• You can work on big systems. Clusters, huge storage, large concurrent queues, events, streams, billions of rows, zillions of things.
  • I learned Unix, Java and had time to learn Rails/Ruby and play with Python, Node, Scala, Golang and countless libraries and databases. There’s time to breathe.
  • #dctech is a good community. AgileTechDC is a good conference. But I think they are the outsiders to the default and that relationship should be flipped in a perfect world.
  • I met chinese, spanish, korean and other native language speakers just because DC is so diverse. I’ve learned a lot about languages just by osmosis.
  • I met the love of my life here.

The Good Stuff about DC


  1. No burnout. If you work a normal DC job, you can go to work and not burn out. 9-5 is very, very normal. No one talks about Sustainability like they do in the valley, you don’t need to. Normal hours are the norm. This also means though that organizing hackathons are both unknown and foreign.
  2. There are lots of smart people in DC. DC has the highest literacy rate in the country. People want real answers for policy and practice that has real work to be done. If you are involved in practical problems, there’s a chance to work on national issues, crises and programs that make a difference without selling out. Sort of.
  3. DC has a lot of things to go see. I saw Stevie Wonder live with Michelle Obama in the audience at the Kennedy Center. Stuff like this is amazing.
  4. Seeing The Capitol when you go downtown never gets old.
  5. Schools are great. There’s this high school called Thomas Jefferson Science and Technology. I think they’re like #7 in the country. Amazing kids go there. In general almost everyone goes to college. I think my graduating class was like 98% went to college or something (maybe times have changed since the 90s, lol). Depends on your opinion of college and whether that matters. In-state universities (VA/MD) are as good as you need them to be, there are a ton to choose from.
  6. Crime is low in the ‘burbs. So many people have clearances around here and money is good so everyone’s a straight-edge (sort of).
  7. You can work on national problems. Sometimes a little flag waves in my head and I see a real democracy. Sometimes not so much.
  8. You can get a job anytime you want. A job. Maybe not a good job. Just a job.
  9. If you have a clearance, you can really, really, really get a job anytime you want.
  10. You will probably earn a lot of money. Two of the richest average income per household counties are in N.VA. I could care less at this point but this is true. Almost everyone is doing very well. Sometimes it’s sickening.
  11. Downtown is awesome. Arlington VA is full of life and young hip people. If you are in your early twenties (or feel like you are), live in Arlington (Clarendon/Ballston/Rosslyn). If you are rich, live in Georgetown or near Capitol Hill.
  12. Nats baseball, going to see a game. Fun times, nice park.
  13. The Washington Post is a good paper. Local Jazz radio is good.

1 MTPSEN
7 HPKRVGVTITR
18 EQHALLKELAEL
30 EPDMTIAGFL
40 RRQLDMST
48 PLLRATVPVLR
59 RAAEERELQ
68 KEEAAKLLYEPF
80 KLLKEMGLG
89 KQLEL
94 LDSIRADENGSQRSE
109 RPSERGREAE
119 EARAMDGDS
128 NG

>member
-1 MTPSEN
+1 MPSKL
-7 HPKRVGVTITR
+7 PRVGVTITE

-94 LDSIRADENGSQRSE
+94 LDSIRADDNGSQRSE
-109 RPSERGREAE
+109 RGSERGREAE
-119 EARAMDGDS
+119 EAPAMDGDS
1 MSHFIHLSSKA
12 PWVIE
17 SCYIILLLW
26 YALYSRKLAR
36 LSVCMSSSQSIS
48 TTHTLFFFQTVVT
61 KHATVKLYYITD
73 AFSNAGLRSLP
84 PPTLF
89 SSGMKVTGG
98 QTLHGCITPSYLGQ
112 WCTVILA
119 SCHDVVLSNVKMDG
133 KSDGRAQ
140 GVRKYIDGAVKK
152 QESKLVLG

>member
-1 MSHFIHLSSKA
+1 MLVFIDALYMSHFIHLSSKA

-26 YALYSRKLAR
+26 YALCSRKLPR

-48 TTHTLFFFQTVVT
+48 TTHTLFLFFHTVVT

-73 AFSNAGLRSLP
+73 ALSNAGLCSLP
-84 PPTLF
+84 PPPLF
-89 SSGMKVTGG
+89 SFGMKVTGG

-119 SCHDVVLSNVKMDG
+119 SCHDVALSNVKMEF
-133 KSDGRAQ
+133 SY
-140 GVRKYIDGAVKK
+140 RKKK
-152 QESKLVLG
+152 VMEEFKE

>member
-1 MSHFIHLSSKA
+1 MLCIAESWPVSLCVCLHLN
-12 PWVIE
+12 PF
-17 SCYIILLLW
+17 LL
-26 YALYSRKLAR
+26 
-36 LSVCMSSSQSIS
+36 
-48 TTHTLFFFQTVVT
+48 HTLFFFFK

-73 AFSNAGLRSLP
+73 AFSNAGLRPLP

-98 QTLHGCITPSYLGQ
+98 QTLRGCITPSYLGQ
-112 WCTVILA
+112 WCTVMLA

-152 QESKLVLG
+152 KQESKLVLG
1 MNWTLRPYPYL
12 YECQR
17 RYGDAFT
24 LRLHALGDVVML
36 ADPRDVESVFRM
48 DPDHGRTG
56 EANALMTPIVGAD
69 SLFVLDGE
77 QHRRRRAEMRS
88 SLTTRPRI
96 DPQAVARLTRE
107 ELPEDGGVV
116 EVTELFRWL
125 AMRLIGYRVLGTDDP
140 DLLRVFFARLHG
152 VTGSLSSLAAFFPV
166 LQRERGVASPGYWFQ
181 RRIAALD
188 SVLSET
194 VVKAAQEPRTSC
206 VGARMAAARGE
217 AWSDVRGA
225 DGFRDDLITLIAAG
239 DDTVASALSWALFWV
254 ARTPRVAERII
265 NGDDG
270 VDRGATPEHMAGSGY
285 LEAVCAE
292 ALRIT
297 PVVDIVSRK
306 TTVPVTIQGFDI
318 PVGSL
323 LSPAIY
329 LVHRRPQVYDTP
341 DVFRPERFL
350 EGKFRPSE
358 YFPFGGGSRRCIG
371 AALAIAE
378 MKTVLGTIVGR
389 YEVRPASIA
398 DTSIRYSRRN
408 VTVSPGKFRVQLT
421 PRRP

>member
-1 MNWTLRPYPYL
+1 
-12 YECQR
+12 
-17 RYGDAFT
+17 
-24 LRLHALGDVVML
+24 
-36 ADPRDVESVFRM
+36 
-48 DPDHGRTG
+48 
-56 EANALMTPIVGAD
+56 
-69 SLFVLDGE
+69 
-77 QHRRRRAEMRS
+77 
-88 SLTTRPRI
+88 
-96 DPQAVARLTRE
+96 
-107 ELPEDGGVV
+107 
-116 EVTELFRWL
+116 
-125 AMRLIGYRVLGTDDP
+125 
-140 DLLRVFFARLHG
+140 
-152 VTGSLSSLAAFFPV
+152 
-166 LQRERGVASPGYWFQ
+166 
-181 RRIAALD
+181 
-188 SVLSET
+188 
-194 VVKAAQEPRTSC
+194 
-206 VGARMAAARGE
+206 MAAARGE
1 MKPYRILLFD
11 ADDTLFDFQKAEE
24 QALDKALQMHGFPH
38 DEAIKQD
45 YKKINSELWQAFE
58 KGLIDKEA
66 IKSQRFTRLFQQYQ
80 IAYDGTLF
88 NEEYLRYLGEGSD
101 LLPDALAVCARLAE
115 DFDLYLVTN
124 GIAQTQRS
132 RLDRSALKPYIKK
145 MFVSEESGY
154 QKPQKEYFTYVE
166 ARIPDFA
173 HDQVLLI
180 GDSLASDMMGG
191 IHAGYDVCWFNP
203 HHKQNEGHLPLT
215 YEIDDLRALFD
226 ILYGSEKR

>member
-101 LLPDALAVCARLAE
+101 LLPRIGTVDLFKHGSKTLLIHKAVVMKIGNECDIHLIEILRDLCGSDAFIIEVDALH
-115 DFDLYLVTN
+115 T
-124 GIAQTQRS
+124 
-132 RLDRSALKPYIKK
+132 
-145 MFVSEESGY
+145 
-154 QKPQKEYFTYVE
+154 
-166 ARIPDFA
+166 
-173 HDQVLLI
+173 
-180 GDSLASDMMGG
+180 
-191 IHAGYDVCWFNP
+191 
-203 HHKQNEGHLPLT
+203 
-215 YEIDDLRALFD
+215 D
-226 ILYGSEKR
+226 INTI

14. The formal arts scene (jazz, ballet, concerts, musicals, plays, displays, etc) is great. Big names come through because it’s a big town.

The Bad



I would swear very offensively here but I’m trying to cut back on my bad language. I can’t describe how bad the traffic is. Above is a picture of what you can expect on a Saturday (or maybe not, who knows!). My wife and I exclaim in horror at what we find when we go out. “Traffic on a Sunday. Wow.” The rush hour is insane. You will plan around the traffic. You will not take jobs because of the commute. You will find people who hate downtown. You will find recruiters who ask you where you live FIRST because they know you will never take a job where your commute is one hour if you are any good. And some people would kill for a 1 hour commute! I know people that commute from Leesburg downtown and it’s like 2 hours each way for them every day. What. How can people even.

Weird Cobweb Jobs

Infinite Sharepoint Administrator jobs. What. How can “Sharepoint Architect” even be a job title. Bad Government work is so hard to prune and avoid. There are really weird cobwebs out there. When you live here, you are competing with these salaries. They keep home prices up.


The Metro ride out to suburbia is pretty awful. You probably can’t afford to live downtown or close in. “Normal” houses cost $600-700k (there are places so much more) in the suburbs. It’s insanity.

You can spend one million dollars on a house anywhere. I think what is unique about DC is the average cost and wealth is very high compared to the rest of the country.


Redskins won’t change their name, that’s status-quo in full effect. If status-quo aggravates you, don’t come here. Being so close to B.S. politics and you still can’t change it. Most people are here for the jobs so they really don’t care about you. East coast hardness. Most people don’t say hi.

Repeating Themes

I could probably go on with The Good vs The Bad. It’s just too much to list. I’m trying to keep this readable but I wanted to list out some recurring themes I’ve seen specifically within the tech industry in DC. This is not company specific. I’ve seen it over and over again. Worse yet, if you talk about this to someone who’s near the Beltway, they will know what you are talking about. So please don’t associate my employer or my past employers with this.

  1. Butts-in-seats contracting. People make money off other people working. You can make bank if you know the right people and get a fat contract. Hire bad people, doesn’t matter, a lot of government people won’t know the difference.